KD is a benign disease of unknown etiology and pathogenesis. However, the increased peripheral eosinophil and serum IgE have oriented that KD might be associated with autoimmunity, insect bites or infections, and allergies caused by parasites [10, 11]. Otah N et al. have revealed that Th2 and Tc1 cells instead of Th1 and Tc2 cells contribute to the pathogenesis of KD [12]. Katagiri K et al. have found that the expression levels of IL-4, IL-5, IL-13, and IFN-γ mRNAs in peripheral blood mononuclear cells in a patient with KD are significantly higher than after surgery or radiotherapy, which supports Th2 cytokines play a role in the development of KD [13]. In addition, Agarwal R et al. have reviewed that the immune response in ABPA is a Th2 CD4+ T cell response, accompanied by increased secretion of cytokines such as IL-4, IL-5, and IL-13. The Th2 immune response leads to the synthesis eosinophils and IgE (including total and A. fumigatus specific) [5]. So we suspected that there was a certain correlation between the pathogenesis of these two diseases rather than an incidental. To our knowledge, this is the first case of KD combined with ABPA. Based on the order of onset of the two diseases, we have reasonable speculation that ABPA may induce the occurrence of KD, but the speculation needs more clinical evidence to confirm. When reviewing the patient's history, we unexpectedly found the patient’s chest CT examination showed several enlarged lymph nodes in the left axilla as early December 2018 (Fig. 5a). He didn’t have any relative discomfort at that time, it subsided without symptomatic treatment in August 2020 (Fig. 5b). This time the right inguinal lymph nodes enlargement occurred, which manifested KD was self-limited and recurrent with an indolent course and good prognosis [14].

Fig. 5
figure 5

Chest CT scan: a Several enlarged lymph nodes could be seen in the left armpit in December 2018 (red arrow). b No enlarged lymph nodes found in the left armpit in August 2020

The definite diagnosis of KD depends on histopathologic examination. Our initial diagnosis suspicion was lymphoma, but the histopathologic results helped us get an accurate diagnosis. The imaging findings, including CT, magnetic resonance imaging (MRI), and US are non-specific, but they are helpful to deter-mine the lesion morphology, anatomical distribution. Yang et al. indicated that the ill-defined, infiltrative lesions on imaging were associated with a higher recurrence rate [15]. Differential diagnosis of KD includes angiolymphoid hyperplasia with eosinophilia (ALHE), cutaneous IgG4-related disease (IgG4-RD), Hodgkin's lymphoma, Langerhans cell histiocytosis, florid follicular hyperplasia, Castleman's disease, dermatopathic lymphadenopathy [16]. The main differential diagnosis is ALHE which shares similar histological features with KD, however, patients with ALHE typically have normal eosinophils and IgE level [17].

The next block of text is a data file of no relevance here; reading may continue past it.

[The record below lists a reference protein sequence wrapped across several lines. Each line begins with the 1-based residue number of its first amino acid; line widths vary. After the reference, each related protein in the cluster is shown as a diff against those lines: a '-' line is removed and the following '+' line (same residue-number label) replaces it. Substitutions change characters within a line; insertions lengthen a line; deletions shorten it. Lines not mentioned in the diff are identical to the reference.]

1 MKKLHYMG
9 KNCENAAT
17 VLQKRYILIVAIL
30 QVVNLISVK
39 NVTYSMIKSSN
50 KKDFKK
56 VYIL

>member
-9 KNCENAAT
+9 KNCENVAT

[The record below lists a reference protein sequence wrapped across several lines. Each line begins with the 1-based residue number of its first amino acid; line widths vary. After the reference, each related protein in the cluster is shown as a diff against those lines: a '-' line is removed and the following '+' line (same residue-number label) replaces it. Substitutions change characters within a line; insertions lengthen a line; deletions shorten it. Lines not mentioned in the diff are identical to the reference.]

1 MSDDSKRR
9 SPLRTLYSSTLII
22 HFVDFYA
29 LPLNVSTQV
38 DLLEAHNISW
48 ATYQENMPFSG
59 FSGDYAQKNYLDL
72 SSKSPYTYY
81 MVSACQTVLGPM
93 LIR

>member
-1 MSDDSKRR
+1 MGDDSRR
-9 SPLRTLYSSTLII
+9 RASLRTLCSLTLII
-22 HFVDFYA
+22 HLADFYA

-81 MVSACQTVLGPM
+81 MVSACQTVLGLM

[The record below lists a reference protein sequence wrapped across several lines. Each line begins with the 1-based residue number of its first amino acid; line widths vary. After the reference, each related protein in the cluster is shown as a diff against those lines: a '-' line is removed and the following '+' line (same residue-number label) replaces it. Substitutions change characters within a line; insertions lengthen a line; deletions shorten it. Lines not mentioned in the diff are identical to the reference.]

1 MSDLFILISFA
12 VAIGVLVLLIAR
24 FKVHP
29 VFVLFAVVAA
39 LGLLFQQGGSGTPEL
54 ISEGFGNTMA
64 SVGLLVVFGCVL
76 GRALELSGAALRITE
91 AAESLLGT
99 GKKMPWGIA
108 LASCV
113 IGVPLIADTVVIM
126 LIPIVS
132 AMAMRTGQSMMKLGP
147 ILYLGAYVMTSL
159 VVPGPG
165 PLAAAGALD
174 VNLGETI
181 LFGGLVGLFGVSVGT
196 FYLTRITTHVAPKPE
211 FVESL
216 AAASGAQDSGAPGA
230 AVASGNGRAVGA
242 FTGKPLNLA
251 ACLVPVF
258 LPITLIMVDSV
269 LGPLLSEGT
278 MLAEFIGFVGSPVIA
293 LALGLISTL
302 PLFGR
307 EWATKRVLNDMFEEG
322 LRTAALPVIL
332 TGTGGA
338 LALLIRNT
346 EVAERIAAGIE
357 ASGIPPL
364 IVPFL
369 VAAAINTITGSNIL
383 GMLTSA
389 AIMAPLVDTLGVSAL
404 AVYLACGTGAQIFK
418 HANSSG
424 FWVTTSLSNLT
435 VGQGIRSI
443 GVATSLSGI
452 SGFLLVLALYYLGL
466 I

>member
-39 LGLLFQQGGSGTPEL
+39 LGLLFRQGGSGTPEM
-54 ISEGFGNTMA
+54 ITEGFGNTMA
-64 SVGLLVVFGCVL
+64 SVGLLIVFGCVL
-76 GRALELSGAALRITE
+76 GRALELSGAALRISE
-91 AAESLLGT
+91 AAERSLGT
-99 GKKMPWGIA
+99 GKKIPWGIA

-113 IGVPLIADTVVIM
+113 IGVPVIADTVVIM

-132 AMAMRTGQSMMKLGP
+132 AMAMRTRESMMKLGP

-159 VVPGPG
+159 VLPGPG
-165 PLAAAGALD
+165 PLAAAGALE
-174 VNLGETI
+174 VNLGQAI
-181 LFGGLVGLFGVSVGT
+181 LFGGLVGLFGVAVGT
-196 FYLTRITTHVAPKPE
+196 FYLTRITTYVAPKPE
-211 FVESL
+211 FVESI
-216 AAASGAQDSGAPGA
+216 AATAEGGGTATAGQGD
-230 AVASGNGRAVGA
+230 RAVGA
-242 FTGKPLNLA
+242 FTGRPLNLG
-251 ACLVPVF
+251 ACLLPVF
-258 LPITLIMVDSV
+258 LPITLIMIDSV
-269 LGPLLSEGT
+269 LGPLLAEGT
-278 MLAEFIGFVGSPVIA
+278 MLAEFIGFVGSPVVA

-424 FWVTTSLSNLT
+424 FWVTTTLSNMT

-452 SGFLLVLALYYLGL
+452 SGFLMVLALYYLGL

There is no standard treatment protocol for KD to date. Treatment includes surgical resection, regional or systemic steroids, antihistamines, immunosuppressant including cyclosporine (CsA) or anti-IgE antibody (omalizumab), or radiotherapy [18, 19]. The individualized treatment plan should be selected according to the clinical manifestation of patients. For patients with KD combined with renal involvement, steroids may be the best treatment [20]. Surgical resection is preferred for primary lesions without multiple system involvement [21].

Kimura disease is a chronic disease with a prolonged course and a high recurrence rate. No malignant transformation has been reported till date. KD involves multiple disciplines such as immunology, dermatology, nephrology, and otolaryngology. Its different clinical manifestations have varying degrees of impact on patient’s lives, including pruritus, renal function damage, disfigurement, vascular embolism. Rare cases and atypical manifestations of KD make the early diagnosis difficult. Our unique case may give some clinicians the inspiration to explore the relationship between KD and ABPA. Multidisciplinary team should pay more attention to collect clinical data to study the etiology of KD.

Availability of data and materials

Data sharing is not applicable to this article, as no datasets were generated or analyzed during this case report.



Kimura disease


Allergic Bronchopulmonary Aspergillosis


Immunoglobulin E


White blood cell


Anti-neutrophil cellular antibody

FEV1 :

Forced expiratory volume in one second


Forced vital capacity


Computed tomography




Magnetic resonance imaging


Tissue factor


Angiolymphoid hyperplasia with eosinophilia


IgG4-related disease




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The authors thank the patient and his family for their support.


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Authors and Affiliations



RYF: Collected the imaging date; organized the materials; drafted the manuscript. GPX: Diagnosed; collected the case; provided the methodology; revised the manuscript. YC: Followed up; collected the inspection date. JHL: Provided the pathological technical support and pathological data. ZWZ: Revised the draft; supervised the work. All authors read and approved the final manuscript.

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Correspondence to Zhongwei Zhang.

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Fan, R., Xu, G., Chen, Y. et al. Kimura disease with Allergic Bronchopulmonary Aspergillosis: a case report. Allergy Asthma Clin Immunol 18, 58 (2022).

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  • Kimura disease
  • Inguinal lymph nodes
  • Eosinophilia
  • Immunoglobulin E
  • Allergic Bronchopulmonary Aspergillosis